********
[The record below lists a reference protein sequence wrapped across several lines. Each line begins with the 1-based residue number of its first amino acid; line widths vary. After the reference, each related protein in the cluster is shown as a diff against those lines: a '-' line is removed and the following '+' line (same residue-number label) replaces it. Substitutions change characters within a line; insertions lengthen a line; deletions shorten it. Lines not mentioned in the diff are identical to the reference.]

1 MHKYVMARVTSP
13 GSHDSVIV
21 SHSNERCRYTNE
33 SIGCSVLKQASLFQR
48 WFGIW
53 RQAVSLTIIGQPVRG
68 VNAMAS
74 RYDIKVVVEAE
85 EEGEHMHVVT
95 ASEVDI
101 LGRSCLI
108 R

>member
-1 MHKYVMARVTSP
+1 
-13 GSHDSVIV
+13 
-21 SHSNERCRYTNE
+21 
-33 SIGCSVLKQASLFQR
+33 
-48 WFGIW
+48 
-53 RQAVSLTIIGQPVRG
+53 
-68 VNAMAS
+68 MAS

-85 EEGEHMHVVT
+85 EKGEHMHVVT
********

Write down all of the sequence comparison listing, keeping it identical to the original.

[The record below lists a reference protein sequence wrapped across several lines. Each line begins with the 1-based residue number of its first amino acid; line widths vary. After the reference, each related protein in the cluster is shown as a diff against those lines: a '-' line is removed and the following '+' line (same residue-number label) replaces it. Substitutions change characters within a line; insertions lengthen a line; deletions shorten it. Lines not mentioned in the diff are identical to the reference.]

1 MHKYVMARVTSP
13 GSHDSVIV
21 SHSNERCRYTNE
33 SIGCSVLKQASLFQR
48 WFGIW
53 RQAVSLTIIGQPVRG
68 VNAMAS
74 RYDIKVVVEAE
85 EEGEHMHVVT
95 ASEVDI
101 LGRSCLI
108 R

>member
-1 MHKYVMARVTSP
+1 
-13 GSHDSVIV
+13 
-21 SHSNERCRYTNE
+21 
-33 SIGCSVLKQASLFQR
+33 
-48 WFGIW
+48 
-53 RQAVSLTIIGQPVRG
+53 
-68 VNAMAS
+68 MAS

-85 EEGEHMHVVT
+85 EKGEHMHVVT